Presentation Highlights

Tumors are dependent on a sustained influx of cytokine-releasing leukocytes, mostly macrophages, for growth. During Thursday’s Platelets and Inflammation Oral Session, Nicolas Prévost, Ph.D. presented findings of his study on the existence of distinct tumor-associated macrophages. This study showed:

  • Tumor-associated macrophages are only found in highly fibrotic regions of tumors
  • These macrophages have the ability to transition from arrest to extravasation following VWF-platelet cluster internalization

These findings are important because they suggest that disruption of VWF-platelet-leukocyte interactions may help to curtail tumor-associated inflammation and fibrosis, thereby decreasing tumor metastases.

In cancers, tumor fibrosis constitutes a risk factor for metastasis. This chronic inflammatory state is accompanied by the release of von Willebrand factor (VWF) from tumor-associated blood vessels. Because platelets are known to mediate the entry of immune cells into inflamed tissues and because VWF has been linked to fibrosis, this study evaluated whether VWF would support the formation of microthrombi and act as homing a signal for fibrosis-causing tumor-associated macrophages (TAMs).

Immunohistological analysis was performed on tumor biopsies from cancer patients to assess the presence of macrophage-platelet-VWF clusters. The existence of a distinct TAM population was revealed; one that presents with strong VWF and platelet integrin αIIb co-staining. Strikingly, those VWF+/αIIb+ TAMs were only found in highly fibrotic regions of the tumor. Complementary in vitro studies were performed to elucidate the molecular mechanisms underlying macrophage binding to VWF-bound platelets; these studies confirmed the importance of VWF-bearing microthrombi for macrophage homing as well as the importance of integrin αMβ2. They also yielded a novel finding: macrophage transition from arrest to extravasation only occurs following internalization of VWF-platelet clusters.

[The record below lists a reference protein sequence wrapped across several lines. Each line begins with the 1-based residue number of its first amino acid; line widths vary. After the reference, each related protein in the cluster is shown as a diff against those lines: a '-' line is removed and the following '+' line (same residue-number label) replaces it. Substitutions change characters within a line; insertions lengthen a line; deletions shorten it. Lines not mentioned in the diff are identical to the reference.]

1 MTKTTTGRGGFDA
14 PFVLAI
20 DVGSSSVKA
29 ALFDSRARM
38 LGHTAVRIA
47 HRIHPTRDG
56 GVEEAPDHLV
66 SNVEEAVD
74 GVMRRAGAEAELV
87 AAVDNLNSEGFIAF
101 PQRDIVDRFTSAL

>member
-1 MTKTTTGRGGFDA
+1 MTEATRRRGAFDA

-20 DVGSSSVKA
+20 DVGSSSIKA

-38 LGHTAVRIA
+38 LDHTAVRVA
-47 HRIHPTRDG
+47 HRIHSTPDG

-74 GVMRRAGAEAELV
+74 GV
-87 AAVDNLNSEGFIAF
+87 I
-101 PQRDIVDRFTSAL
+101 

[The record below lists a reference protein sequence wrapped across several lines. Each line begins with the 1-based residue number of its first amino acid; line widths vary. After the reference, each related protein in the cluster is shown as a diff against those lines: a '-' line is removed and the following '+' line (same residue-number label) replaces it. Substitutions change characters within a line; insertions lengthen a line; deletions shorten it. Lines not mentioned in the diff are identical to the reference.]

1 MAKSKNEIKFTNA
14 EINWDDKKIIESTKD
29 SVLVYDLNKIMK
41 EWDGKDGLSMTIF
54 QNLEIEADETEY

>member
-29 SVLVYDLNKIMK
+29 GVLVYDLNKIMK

In these investigations, Prévost and colleagues identified a novel mechanism through which macrophages infiltrate tumor territory, one that is dependent on their binding and engulfing of VWF-bearing microthrombi. This TAM sub-population appears to bear strong pro-fibrotic potential. These observations suggest that the disruption of VWF-platelet-macrophage interactions may help to curtail tumor inflammation and fibrosis, and ultimately decrease the metastatic potential of certain tumors.

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